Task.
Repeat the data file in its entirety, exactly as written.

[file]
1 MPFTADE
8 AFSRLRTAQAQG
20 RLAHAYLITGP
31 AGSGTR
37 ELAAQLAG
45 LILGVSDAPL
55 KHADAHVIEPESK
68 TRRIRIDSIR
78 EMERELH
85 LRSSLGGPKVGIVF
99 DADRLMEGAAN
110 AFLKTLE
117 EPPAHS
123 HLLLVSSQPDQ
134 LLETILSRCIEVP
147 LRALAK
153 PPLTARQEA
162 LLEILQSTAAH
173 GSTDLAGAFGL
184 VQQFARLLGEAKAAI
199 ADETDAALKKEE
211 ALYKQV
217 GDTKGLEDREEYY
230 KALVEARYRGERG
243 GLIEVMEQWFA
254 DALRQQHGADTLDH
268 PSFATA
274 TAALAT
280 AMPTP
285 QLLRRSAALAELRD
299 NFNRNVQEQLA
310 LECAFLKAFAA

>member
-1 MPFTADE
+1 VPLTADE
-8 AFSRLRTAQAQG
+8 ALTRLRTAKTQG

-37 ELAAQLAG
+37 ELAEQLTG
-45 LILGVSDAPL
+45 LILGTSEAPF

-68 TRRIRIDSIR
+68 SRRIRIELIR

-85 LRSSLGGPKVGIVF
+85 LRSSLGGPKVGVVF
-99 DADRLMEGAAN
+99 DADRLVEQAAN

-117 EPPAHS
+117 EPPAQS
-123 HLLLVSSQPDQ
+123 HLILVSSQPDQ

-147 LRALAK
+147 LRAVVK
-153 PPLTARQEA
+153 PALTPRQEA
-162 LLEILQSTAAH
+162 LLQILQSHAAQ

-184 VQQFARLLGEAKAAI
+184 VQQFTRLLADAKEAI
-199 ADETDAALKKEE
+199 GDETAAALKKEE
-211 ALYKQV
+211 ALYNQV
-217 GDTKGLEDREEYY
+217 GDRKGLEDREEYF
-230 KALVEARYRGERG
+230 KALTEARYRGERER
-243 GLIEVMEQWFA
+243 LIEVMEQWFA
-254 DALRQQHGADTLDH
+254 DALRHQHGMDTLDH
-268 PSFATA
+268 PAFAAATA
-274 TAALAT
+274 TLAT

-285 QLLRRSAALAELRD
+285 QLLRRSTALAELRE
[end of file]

1 MPFTADE
8 AFSRLRTAQAQG
20 RLAHAYLITGP
31 AGSGTR
37 ELAAQLAG
45 LILGVSDAPL
55 KHADAHVIEPESK
68 TRRIRIDSIR
78 EMERELH
85 LRSSLGGPKVGIVF
99 DADRLMEGAAN
110 AFLKTLE
117 EPPAHS
123 HLLLVSSQPDQ
134 LLETILSRCIEVP
147 LRALAK
153 PPLTARQEA
162 LLEILQSTAAH
173 GSTDLAGAFGL
184 VQQFARLLGEAKAAI
199 ADETDAALKKEE
211 ALYKQV
217 GDTKGLEDREEYY
230 KALVEARYRGERG
243 GLIEVMEQWFA
254 DALRQQHGADTLDH
268 PSFATA
274 TAALAT
280 AMPTP
285 QLLRRSAALAELRD
299 NFNRNVQEQLA
310 LECAFLKAFAA

>member
-1 MPFTADE
+1 VPLTADE
-8 AFSRLRTAQAQG
+8 ALTRLRTAKTQG

-37 ELAAQLAG
+37 ELAEQLTG
-45 LILGVSDAPL
+45 LILGTSEAPF

-68 TRRIRIDSIR
+68 SRRIRIELIR

-85 LRSSLGGPKVGIVF
+85 LRSSLGGPKVGVVF
-99 DADRLMEGAAN
+99 DADRLVEQAAN

-117 EPPAHS
+117 EPPAQS
-123 HLLLVSSQPDQ
+123 HLILVSSQPDQ

-147 LRALAK
+147 LRAVVK
-153 PPLTARQEA
+153 PALTPRQEA
-162 LLEILQSTAAH
+162 LLQILQSHAAQ

-184 VQQFARLLGEAKAAI
+184 VQQFTRLLADAKEAI
-199 ADETDAALKKEE
+199 GDETAAALKKEE
-211 ALYKQV
+211 ALYNQV
-217 GDTKGLEDREEYY
+217 GDRKGLEDREEYF
-230 KALVEARYRGERG
+230 KALTEARYRGERER
-243 GLIEVMEQWFA
+243 LIEVMEQWFA
-254 DALRQQHGADTLDH
+254 DALRHQHGMDTLDH
-268 PSFATA
+268 PAFAAATA
-274 TAALAT
+274 TLAT

-285 QLLRRSAALAELRD
+285 QLLRRSTALAELRE